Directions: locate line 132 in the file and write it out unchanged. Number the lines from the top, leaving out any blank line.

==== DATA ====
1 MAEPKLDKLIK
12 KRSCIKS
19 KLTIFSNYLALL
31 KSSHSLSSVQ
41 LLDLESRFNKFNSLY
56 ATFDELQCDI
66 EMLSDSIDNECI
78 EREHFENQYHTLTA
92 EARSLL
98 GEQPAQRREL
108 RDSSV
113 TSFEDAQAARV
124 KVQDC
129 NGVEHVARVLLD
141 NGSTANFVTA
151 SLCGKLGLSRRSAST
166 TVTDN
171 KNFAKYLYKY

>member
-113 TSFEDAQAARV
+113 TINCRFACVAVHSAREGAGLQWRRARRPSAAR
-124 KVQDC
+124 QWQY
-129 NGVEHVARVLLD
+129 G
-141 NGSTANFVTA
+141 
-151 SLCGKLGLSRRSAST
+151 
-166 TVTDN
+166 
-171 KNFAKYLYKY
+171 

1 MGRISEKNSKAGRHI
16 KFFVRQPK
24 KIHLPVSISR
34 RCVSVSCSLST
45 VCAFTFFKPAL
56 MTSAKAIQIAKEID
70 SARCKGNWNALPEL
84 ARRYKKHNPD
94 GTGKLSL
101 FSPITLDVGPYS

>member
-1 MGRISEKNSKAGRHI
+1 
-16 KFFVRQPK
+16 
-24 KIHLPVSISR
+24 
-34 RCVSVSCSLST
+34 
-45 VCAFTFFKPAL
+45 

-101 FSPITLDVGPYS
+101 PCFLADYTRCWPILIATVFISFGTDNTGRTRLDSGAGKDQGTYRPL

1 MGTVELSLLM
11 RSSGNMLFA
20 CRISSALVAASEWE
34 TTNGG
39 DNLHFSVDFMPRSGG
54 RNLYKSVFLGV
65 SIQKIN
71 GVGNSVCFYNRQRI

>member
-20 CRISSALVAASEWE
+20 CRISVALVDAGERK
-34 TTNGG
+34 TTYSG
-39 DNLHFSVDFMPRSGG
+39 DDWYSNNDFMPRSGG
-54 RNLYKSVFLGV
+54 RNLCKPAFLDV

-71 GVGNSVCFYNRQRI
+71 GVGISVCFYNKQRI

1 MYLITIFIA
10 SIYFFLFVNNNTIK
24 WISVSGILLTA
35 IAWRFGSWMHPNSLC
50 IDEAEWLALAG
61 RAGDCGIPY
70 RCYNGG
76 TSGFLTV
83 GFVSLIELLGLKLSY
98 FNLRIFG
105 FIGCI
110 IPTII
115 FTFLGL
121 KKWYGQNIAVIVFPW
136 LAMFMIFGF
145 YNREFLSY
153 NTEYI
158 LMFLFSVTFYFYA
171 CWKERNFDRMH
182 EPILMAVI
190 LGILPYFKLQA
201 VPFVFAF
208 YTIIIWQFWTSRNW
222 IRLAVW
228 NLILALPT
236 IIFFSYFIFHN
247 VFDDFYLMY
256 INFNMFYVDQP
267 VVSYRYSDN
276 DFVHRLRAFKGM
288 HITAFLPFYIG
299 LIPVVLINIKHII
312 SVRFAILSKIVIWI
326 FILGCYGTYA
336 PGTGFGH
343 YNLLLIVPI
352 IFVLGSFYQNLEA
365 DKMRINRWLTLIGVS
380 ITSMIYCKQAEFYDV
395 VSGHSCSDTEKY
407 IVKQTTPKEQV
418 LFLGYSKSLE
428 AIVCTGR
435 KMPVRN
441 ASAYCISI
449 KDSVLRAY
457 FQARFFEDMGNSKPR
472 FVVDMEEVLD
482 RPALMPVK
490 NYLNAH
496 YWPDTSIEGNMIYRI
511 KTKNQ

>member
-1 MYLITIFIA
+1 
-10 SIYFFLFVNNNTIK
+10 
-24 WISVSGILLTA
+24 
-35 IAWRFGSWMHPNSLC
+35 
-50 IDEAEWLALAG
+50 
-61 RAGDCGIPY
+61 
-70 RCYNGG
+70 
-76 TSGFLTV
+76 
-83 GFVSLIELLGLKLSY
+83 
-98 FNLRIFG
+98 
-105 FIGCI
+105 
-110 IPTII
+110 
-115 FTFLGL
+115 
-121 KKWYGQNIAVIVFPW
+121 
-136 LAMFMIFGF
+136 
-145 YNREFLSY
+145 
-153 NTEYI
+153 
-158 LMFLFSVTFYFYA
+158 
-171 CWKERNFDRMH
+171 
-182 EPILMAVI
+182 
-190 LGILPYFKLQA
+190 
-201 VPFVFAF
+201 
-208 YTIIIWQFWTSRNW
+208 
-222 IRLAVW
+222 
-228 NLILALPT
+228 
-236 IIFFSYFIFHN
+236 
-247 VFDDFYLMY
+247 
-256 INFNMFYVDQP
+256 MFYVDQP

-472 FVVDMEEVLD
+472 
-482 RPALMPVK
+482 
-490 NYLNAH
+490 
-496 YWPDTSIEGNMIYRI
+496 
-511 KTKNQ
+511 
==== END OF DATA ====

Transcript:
+10 